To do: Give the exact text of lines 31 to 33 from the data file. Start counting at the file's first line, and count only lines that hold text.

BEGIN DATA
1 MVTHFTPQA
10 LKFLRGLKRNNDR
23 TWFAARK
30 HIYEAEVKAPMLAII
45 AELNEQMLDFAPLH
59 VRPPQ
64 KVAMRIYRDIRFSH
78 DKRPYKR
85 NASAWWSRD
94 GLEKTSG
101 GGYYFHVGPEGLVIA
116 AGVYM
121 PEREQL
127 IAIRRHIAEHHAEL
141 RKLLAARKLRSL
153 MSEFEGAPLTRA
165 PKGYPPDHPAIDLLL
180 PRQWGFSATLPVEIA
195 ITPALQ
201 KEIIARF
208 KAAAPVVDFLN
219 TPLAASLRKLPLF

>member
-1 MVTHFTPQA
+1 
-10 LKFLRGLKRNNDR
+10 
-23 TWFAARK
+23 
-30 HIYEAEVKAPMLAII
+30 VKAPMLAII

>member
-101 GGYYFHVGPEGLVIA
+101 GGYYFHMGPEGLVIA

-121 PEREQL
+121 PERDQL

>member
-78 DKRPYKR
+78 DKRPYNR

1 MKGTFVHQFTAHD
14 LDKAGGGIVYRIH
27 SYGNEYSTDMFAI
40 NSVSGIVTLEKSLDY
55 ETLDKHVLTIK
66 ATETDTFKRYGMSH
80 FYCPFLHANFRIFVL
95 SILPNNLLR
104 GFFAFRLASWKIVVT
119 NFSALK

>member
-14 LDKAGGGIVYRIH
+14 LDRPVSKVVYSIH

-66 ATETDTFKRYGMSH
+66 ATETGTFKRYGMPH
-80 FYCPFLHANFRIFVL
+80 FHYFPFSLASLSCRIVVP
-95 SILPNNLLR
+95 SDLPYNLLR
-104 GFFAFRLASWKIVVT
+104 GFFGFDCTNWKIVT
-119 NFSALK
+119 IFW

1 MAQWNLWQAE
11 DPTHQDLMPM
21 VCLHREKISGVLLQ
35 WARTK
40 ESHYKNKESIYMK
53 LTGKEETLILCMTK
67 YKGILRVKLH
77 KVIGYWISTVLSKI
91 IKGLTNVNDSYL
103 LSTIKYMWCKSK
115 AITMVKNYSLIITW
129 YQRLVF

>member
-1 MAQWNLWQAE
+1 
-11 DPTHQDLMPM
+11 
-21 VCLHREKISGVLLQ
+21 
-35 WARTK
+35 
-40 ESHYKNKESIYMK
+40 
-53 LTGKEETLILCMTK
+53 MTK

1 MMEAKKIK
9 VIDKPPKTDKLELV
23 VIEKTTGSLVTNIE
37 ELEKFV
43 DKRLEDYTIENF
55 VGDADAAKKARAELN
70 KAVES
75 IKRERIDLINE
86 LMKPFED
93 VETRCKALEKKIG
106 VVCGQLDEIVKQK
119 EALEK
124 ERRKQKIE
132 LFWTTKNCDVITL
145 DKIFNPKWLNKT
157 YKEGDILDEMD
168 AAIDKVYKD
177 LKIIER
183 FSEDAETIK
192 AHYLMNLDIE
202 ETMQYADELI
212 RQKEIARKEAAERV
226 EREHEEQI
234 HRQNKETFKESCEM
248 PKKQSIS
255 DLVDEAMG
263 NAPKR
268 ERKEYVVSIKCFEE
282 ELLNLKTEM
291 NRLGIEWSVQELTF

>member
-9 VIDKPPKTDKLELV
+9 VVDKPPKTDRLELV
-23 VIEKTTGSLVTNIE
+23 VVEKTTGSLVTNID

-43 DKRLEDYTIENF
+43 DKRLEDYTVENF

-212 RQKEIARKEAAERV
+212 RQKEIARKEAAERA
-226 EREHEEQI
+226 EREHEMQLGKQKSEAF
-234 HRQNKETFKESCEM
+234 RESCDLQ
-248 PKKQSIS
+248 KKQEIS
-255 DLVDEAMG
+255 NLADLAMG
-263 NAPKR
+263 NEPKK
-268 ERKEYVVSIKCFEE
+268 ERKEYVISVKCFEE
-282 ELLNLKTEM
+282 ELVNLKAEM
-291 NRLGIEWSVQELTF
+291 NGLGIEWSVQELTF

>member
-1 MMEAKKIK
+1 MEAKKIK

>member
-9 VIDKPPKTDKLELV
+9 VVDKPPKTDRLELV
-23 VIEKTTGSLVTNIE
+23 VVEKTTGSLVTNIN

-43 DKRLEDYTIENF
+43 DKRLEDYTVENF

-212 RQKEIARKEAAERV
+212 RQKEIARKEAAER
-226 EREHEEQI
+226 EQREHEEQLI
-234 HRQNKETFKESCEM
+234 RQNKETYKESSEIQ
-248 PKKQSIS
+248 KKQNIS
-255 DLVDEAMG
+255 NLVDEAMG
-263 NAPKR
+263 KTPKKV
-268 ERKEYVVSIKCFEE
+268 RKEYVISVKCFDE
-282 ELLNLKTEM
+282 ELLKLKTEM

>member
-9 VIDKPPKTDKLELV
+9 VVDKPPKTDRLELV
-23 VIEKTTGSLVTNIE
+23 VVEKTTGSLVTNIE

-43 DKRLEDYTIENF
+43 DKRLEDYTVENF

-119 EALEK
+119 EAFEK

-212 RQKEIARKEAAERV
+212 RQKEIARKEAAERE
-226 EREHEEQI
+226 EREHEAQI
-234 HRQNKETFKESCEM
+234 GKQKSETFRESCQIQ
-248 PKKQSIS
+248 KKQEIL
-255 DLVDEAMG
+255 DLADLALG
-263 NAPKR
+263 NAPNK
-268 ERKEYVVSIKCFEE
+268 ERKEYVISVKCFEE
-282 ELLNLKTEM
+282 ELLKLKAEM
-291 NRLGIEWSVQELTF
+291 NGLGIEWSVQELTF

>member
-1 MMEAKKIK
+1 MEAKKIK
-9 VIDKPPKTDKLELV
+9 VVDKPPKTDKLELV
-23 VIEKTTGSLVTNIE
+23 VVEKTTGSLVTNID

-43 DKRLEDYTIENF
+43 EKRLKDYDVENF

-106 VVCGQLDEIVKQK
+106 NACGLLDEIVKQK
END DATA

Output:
+30 VKAPMLAII

>member
-101 GGYYFHVGPEGLVIA